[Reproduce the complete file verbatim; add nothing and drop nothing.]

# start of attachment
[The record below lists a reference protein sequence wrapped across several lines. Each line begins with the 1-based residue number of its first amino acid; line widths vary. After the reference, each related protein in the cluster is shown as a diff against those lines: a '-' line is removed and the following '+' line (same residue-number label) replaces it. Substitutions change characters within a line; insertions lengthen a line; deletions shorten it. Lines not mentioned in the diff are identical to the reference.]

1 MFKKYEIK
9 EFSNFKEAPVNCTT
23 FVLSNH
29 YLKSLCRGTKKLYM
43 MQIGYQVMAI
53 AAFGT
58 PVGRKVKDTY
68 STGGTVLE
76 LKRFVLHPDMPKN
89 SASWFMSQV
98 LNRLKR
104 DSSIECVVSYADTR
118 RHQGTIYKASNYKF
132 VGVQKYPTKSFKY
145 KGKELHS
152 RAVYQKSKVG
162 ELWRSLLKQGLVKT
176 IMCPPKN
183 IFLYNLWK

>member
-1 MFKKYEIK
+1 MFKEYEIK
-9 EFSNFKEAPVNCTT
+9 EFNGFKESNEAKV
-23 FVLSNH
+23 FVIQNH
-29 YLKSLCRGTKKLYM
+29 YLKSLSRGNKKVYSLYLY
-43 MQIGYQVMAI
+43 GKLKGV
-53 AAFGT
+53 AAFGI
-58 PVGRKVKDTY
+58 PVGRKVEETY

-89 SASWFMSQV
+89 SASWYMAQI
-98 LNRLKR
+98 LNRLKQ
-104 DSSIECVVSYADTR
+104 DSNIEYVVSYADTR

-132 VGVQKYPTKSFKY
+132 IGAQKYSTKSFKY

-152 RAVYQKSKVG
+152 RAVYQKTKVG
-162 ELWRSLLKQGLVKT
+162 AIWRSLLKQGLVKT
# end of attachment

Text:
[The record below lists a reference protein sequence wrapped across several lines. Each line begins with the 1-based residue number of its first amino acid; line widths vary. After the reference, each related protein in the cluster is shown as a diff against those lines: a '-' line is removed and the following '+' line (same residue-number label) replaces it. Substitutions change characters within a line; insertions lengthen a line; deletions shorten it. Lines not mentioned in the diff are identical to the reference.]

1 MFKKYEIK
9 EFSNFKEAPVNCTT
23 FVLSNH
29 YLKSLCRGTKKLYM
43 MQIGYQVMAI
53 AAFGT
58 PVGRKVKDTY
68 STGGTVLE
76 LKRFVLHPDMPKN
89 SASWFMSQV
98 LNRLKR
104 DSSIECVVSYADTR
118 RHQGTIYKASNYKF
132 VGVQKYPTKSFKY
145 KGKELHS
152 RAVYQKSKVG
162 ELWRSLLKQGLVKT
176 IMCPPKN
183 IFLYNLWK

>member
-1 MFKKYEIK
+1 MFKEYEIK
-9 EFSNFKEAPVNCTT
+9 EFNGFKESNEAKV
-23 FVLSNH
+23 FVIQNH
-29 YLKSLCRGTKKLYM
+29 YLKSLSRGNKKVYSLYLY
-43 MQIGYQVMAI
+43 GKLKGV
-53 AAFGT
+53 AAFGI
-58 PVGRKVKDTY
+58 PVGRKVEETY

-89 SASWFMSQV
+89 SASWYMAQI
-98 LNRLKR
+98 LNRLKQ
-104 DSSIECVVSYADTR
+104 DSNIEYVVSYADTR

-132 VGVQKYPTKSFKY
+132 IGAQKYSTKSFKY

-152 RAVYQKSKVG
+152 RAVYQKTKVG
-162 ELWRSLLKQGLVKT
+162 AIWRSLLKQGLVKT